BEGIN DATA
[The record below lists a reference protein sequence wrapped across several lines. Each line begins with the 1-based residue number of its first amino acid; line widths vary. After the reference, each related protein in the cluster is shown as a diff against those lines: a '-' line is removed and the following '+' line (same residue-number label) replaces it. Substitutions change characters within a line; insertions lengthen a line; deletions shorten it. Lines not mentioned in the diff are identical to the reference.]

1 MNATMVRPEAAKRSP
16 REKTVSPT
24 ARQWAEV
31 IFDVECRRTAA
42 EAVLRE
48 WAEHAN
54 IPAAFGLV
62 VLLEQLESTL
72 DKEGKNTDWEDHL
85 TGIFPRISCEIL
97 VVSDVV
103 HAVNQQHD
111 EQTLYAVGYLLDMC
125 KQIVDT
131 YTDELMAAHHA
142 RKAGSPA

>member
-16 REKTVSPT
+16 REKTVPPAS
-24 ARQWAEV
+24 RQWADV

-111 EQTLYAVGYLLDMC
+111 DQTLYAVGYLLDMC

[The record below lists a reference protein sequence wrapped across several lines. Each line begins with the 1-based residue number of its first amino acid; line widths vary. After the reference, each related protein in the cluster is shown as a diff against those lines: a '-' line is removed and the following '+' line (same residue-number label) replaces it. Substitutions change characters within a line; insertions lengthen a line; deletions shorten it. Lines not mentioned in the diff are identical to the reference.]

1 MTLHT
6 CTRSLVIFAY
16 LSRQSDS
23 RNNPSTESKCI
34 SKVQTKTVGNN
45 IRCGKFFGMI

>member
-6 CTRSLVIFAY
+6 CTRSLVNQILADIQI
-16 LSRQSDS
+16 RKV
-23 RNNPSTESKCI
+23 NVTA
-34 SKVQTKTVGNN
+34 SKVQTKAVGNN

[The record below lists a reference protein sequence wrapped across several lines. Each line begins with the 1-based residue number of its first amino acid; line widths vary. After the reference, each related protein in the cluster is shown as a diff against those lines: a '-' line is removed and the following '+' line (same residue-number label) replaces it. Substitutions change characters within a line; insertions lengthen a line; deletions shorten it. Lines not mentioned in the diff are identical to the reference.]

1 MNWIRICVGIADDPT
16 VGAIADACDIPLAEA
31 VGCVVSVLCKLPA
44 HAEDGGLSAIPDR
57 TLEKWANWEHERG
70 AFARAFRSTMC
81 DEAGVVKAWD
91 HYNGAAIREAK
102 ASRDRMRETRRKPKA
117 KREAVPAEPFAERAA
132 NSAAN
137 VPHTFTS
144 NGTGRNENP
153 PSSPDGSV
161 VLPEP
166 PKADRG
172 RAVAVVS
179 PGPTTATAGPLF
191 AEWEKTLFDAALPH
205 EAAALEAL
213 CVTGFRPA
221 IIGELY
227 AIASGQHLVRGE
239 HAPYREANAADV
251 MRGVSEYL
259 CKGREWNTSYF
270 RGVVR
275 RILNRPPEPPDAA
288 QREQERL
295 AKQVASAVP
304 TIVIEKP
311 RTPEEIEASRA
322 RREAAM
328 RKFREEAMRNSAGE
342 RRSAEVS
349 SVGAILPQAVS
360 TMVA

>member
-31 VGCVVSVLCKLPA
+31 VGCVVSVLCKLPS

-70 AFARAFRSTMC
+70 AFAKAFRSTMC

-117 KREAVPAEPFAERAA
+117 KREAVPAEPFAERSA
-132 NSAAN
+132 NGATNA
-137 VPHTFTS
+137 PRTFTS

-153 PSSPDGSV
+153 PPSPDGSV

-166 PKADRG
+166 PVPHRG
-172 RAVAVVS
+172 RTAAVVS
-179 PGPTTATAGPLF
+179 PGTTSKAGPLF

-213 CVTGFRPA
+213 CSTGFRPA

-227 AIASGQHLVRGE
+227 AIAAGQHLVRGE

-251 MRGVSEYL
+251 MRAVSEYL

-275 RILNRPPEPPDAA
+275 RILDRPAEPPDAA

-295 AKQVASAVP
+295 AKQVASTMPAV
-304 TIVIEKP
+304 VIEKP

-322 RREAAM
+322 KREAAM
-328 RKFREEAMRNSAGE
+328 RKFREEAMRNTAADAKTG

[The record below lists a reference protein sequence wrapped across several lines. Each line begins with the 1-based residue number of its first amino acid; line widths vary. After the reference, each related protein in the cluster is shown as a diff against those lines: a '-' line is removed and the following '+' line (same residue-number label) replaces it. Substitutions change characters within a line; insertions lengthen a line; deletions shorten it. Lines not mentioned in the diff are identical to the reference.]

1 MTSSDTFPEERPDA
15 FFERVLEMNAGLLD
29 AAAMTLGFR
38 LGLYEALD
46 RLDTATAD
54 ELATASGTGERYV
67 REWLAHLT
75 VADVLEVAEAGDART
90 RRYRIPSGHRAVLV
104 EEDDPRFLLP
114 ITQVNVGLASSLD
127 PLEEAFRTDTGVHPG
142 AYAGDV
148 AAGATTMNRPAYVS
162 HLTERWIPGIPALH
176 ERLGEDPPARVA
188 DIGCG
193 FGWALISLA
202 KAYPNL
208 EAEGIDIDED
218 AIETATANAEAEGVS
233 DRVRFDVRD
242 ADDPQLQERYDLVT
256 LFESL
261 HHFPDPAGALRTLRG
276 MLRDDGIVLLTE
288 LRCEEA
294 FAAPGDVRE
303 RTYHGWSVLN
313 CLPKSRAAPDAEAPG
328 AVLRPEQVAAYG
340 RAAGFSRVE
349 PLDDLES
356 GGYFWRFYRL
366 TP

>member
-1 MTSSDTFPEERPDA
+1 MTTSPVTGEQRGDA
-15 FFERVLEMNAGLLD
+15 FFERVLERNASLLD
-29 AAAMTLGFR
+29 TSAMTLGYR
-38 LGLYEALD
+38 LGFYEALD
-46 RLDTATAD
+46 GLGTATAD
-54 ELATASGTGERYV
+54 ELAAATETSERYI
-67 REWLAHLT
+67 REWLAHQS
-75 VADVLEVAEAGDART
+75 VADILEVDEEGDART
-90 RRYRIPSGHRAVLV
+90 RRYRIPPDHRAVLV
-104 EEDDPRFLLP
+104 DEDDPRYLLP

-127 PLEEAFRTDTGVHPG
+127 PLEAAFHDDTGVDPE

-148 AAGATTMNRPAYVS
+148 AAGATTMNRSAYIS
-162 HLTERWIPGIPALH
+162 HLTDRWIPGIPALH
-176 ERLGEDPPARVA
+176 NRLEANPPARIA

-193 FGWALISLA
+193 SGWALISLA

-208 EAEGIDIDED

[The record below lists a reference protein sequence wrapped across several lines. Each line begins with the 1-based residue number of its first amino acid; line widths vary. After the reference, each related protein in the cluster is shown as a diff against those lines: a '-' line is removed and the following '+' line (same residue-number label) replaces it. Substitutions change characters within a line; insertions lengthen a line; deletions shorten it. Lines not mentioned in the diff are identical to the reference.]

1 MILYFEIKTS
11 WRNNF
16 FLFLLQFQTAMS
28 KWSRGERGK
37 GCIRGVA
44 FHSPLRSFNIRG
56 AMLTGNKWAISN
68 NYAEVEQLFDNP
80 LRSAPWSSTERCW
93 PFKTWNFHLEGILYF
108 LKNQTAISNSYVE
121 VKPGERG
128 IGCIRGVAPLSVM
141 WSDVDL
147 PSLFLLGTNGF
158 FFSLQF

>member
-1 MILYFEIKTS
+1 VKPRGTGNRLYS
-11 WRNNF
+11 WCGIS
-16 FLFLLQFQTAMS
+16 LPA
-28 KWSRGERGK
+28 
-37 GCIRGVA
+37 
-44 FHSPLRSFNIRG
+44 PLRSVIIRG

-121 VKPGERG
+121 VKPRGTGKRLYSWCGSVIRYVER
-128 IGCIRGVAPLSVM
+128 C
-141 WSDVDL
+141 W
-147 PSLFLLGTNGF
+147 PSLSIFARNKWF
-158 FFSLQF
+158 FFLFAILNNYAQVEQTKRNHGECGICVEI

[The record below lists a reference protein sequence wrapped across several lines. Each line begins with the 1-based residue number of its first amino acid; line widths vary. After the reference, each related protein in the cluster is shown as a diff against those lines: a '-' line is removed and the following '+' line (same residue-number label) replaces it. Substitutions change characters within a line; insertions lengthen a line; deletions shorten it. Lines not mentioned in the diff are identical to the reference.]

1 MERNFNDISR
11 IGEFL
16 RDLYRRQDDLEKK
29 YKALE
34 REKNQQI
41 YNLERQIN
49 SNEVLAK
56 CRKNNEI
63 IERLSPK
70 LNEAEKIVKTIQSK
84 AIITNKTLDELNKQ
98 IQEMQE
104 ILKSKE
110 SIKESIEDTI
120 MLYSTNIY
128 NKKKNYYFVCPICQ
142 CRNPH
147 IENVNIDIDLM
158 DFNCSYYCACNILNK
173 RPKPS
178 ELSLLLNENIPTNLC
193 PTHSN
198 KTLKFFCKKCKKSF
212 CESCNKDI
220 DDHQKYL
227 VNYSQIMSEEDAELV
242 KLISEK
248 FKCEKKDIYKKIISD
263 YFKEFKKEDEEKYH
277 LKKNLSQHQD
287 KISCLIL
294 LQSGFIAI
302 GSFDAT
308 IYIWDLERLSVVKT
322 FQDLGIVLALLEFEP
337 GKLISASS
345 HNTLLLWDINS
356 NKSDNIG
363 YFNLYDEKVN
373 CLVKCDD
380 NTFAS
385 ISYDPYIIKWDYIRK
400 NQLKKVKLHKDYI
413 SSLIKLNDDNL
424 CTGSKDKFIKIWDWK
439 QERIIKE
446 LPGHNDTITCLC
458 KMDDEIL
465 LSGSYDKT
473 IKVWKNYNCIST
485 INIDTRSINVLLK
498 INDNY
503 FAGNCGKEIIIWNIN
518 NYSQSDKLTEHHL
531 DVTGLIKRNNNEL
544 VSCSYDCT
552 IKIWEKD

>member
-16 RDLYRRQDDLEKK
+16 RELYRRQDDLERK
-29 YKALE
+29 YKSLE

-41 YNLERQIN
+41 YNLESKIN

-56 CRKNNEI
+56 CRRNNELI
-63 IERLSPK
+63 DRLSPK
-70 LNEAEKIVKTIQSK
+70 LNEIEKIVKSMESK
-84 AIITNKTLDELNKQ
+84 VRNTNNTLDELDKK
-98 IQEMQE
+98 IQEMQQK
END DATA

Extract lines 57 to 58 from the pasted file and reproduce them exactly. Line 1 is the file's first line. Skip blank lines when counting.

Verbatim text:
166 PKADRG
172 RAVAVVS